We begin the CGB Sweet 16! One thing is clear--Golden Bears love their football. Only one basketball player and a couple of athletic directors keep it from being a total sweep. The last eight winners below provide another seven football entries into the Sweet 16.
Round of 32 winners from the right side of the bracket: The Play Players 164, Jerome Randle 56; Sandy Barbour 153, Desmond Bishop 53; J.J. Arrington 92, Ashley Walker 66; Scott Fujita 99, Vicky Galindo 69; Alex Mack 162, Nnamdi Asomugha 127; Geoff McArthur 119, Tosh Lupoi 113; Joe Igber 126, Michelle Granger 76; Tyson Alualu 155, Patrick Christopher 66
The next four weeks are as serious as they get. Only the best of the best here. And we have two of the greats dueling here.
Voting ends Friday at noon PT. Click here to view the full bracket.
norcalnick provides one more fantastic profile about one of Cal's greatest quarterbacks.
Because I am also a San Francisco 49er fan, I tuned into the 2005 NFL draft very much hoping that Aaron Rodgers would complete his destiny as a childhood Joe Montana fan and don the Red and Gold as our franchise quarterback. Four years later and I’m still not sure if I wished that had happened.
Rodgers only had about a season and a half to make an impression as a starter for the Golden Bears, and he wasted very little time. Taking over as starting QB midway through the ’03 season, Rodgers led a late season charge for a bowl berth in a year that was expected to be a rebuilding year. He then had perhaps the best performance ever by a Cal QB in a bowl game, sending expectations for 2004 sky-high in a thrilling, crazy 52-49 victory over Virginia Tech in the Insight Bowl. He threw for 394 yards and 2 TDs.
His 2005 season can almost be described as disappointing, although none of the fault would fall to Rodgers. How can a 10-2 season be disappointing? How about when hard-luck injuries gradually hamper the passing game as the team slowly puts the offensive burden on the legs of JJ Arrington? Or when those receiver injuries haunt Cal by essentially preventing any chance at a comeback in a painful loss to Texas Tech in the Holiday Bowl? And most of all, how about when your QB puts together one of the most impressive single game efforts in a losing effort to the eventual national champs? Never have I been surer of something football related in my life than when Cal had first and goal at the USC 9 with less than two minutes to go. Cal was going to score. Aaron Rodgers was 29-31. There is no way we don’t take the lead. I just sat numb in my chair when Jonathan Makonnen slipped on 4th down, not comprehending that I was wrong.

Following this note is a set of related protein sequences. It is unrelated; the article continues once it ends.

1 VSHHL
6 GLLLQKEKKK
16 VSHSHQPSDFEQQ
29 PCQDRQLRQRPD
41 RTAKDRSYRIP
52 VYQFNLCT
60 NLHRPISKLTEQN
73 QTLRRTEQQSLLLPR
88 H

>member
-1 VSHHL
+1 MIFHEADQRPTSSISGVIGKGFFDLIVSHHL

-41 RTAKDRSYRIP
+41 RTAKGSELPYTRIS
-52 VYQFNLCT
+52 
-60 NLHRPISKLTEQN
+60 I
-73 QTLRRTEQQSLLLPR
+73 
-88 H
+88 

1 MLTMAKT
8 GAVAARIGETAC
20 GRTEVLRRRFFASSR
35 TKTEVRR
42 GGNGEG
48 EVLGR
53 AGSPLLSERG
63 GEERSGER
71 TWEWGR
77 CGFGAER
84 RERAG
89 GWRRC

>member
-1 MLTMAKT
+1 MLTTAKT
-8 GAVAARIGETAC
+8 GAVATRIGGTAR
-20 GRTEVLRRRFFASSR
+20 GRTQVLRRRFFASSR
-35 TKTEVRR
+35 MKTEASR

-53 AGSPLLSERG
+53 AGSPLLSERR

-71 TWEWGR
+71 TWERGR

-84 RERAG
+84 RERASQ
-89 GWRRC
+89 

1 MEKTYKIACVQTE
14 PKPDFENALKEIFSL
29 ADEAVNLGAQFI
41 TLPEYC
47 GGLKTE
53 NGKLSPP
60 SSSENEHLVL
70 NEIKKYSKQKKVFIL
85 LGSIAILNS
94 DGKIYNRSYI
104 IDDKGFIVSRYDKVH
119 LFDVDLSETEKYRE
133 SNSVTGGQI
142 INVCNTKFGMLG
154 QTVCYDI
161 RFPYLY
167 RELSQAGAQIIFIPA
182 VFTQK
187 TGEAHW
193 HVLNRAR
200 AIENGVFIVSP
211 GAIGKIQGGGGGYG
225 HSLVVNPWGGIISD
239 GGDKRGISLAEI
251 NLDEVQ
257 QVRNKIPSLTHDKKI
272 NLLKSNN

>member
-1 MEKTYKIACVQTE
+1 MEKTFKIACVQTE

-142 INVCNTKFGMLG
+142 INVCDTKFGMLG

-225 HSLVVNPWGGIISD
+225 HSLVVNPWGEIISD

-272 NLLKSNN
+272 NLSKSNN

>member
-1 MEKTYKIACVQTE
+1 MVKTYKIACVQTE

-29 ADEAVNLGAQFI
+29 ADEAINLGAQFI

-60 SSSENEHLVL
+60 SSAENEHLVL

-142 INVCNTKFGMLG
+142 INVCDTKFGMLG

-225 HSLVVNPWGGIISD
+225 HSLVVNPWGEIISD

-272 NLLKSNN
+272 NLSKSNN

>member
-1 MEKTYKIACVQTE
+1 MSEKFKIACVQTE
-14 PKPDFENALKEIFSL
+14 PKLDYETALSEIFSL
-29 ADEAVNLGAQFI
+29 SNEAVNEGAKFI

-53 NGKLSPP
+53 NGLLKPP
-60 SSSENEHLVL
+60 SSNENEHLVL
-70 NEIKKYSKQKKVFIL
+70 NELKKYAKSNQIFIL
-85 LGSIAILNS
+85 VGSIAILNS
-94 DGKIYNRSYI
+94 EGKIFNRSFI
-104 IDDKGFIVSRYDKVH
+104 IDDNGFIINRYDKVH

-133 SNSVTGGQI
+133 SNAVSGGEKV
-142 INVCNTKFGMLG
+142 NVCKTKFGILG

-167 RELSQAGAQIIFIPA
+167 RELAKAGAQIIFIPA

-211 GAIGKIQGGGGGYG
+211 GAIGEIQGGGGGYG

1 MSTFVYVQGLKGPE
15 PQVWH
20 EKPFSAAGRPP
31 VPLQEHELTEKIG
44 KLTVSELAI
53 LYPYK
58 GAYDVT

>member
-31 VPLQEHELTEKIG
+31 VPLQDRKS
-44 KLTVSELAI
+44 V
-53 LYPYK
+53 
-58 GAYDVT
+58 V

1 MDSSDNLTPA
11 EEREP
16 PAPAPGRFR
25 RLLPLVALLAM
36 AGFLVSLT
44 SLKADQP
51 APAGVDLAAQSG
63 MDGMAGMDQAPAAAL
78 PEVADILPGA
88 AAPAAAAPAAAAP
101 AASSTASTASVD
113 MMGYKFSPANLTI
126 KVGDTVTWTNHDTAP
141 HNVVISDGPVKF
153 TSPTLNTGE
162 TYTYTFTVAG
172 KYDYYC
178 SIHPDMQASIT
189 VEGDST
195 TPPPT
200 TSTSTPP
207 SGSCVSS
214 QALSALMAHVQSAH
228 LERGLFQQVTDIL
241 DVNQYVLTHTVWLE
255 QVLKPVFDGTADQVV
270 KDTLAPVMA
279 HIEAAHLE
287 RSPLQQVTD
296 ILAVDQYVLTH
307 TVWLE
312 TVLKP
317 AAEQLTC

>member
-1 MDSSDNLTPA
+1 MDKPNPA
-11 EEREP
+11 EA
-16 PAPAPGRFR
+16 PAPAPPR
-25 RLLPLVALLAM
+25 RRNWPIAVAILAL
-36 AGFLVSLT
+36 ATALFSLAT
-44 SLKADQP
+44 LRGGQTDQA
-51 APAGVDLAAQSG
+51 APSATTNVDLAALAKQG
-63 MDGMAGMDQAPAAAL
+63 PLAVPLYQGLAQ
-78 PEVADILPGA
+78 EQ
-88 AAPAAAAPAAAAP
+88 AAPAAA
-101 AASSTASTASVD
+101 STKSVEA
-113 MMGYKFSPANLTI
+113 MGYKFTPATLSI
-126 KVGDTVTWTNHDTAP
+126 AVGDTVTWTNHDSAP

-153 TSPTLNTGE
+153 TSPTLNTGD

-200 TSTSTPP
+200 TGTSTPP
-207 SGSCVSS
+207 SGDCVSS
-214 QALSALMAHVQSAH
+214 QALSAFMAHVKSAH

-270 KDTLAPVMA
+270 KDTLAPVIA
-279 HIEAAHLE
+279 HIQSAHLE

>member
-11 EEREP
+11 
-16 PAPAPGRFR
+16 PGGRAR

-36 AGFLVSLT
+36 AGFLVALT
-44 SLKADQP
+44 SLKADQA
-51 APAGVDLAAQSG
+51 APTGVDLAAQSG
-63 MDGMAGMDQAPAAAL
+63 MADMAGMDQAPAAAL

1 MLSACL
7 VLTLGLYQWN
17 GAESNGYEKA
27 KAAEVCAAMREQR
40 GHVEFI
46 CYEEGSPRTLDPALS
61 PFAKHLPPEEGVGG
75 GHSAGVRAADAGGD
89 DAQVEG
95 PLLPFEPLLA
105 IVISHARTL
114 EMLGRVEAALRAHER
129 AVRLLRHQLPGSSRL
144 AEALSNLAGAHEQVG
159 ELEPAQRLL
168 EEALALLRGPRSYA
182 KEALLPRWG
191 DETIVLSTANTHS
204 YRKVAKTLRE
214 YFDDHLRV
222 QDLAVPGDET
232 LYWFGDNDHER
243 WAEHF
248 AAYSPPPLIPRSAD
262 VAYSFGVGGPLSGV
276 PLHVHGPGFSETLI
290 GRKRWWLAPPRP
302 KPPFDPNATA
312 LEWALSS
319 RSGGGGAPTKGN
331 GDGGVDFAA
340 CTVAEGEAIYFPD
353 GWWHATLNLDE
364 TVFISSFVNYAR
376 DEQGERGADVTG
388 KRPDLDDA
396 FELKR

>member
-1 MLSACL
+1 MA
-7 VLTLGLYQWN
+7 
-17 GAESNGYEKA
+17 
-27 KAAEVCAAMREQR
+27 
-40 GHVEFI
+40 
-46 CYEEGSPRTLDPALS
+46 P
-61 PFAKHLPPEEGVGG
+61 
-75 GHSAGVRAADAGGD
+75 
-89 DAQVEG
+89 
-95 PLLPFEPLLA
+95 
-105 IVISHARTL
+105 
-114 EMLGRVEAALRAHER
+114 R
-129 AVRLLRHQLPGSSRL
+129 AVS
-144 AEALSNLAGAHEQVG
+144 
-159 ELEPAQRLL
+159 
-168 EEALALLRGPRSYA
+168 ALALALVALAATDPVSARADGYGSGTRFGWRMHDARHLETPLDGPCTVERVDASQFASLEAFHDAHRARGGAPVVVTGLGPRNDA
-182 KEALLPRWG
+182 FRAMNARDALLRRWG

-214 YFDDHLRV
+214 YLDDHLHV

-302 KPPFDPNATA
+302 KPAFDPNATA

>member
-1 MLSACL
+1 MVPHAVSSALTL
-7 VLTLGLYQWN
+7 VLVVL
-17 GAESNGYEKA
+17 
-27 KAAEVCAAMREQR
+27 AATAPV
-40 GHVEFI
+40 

Go to Hell, BCS! You go to Hell and you DIE!
Sadly, the peak of Rodger’s passing attack at Cal was probably reached in Corvallis in the game just before Cal’s loss to USC. In that game Rodgers, Chase Lyman, and Geoff MacArthur absolutely blitzed Oregon State in a 49-7 victory. Next week Lyman would go down with a knee injury that would essentially end is football career. Makonnen would miss most of the games that year with a variety of nagging ailments and MacArthur played through various problems that limited his abilities before going down with a freak injury in practice before the Holiday Bowl. It’s a testament to Rodger’s talent and Tedford’s coaching that Cal’s passing attack didn’t completely disappear.
Despite a rocky start, Rodgers came to embrace Green Bay fans, culture and moustaches.
Rodgers intelligently declared for the draft in a down year for quarterbacks. In one of the most unbelievable displays of NFL draft skullduggery he somehow slid to the end of the first round to the Green Bay Packers. Rodgers suffered through Brett Favre’s chronic indecisiveness and is now the unquestioned starter for a perennial playoff contender. Meanwhile, Alex Smith is for some reason still considered a viable starting quarterback contender for the 49ers. I said above that I don’t know if I’m still upset that the 49ers drafted Smith over Rodgers. That’s because I wouldn’t wish the 49er’s dysfunction on a Cal quarterback as clearly talented as Rodgers is, even if that means he has to play for a team that knocked out my 49ers every damned year in the late 90s. When everything is done many expect Rodgers to finish his NFL career as the most decorated quarterback ever to come out of Cal. I’ll remember him as the player that vaulted Cal from feel-good mid-conference team to perennial Pac-10 title contender.
Despite excelling at two sports in high school, Johnson decided to play basketball exclusively at the collegiate level, and accepted a scholarship to play basketball for the University of California at Berkeley . Playing all four seasons, Johnson ended his college basketball career in 1987 as the school's all-time leader in assists, steals, and scoring (since eclipsed by Lamond Murray). He was also the first player in the Pac-10 Conference to post a "triple-double" in the statistics, and he was named to the Pac-10's all-conference First Team in both his junior and senior seasons, averaging 17.2 points and 5.0 assists in his final basketball season. His number 11 is retired.
11 – Kevin Johnson
22 – Chris Washington
33 – Eddie Javius
44 – Leonard Taylor
5 – Dave Butler
I still don’t know why Butler didn’t change his # to 55. It’s a toss-up for me between KJ and Jason Kidd as far as the most entertaining player I’ve seen wear the Blue and Gold.
JoshinPortland: Best player on that team. Glorious day in a packed Kips watching UCLA go down for the first time in my lifetime.
Here's the only Cal footage I could find of KJ, from the 1987 NBA Draft (starting at about 3 minutes in).
The announcers were surprised he was drafted so high at 7th. I was surprised too. He should've been drafted 3rd.
Now the mayor of Sactown, KJ still reps the Gold and Blue as often as he can. Here he is at Cal's Pac-10 championship celebration, as ebullient as can be.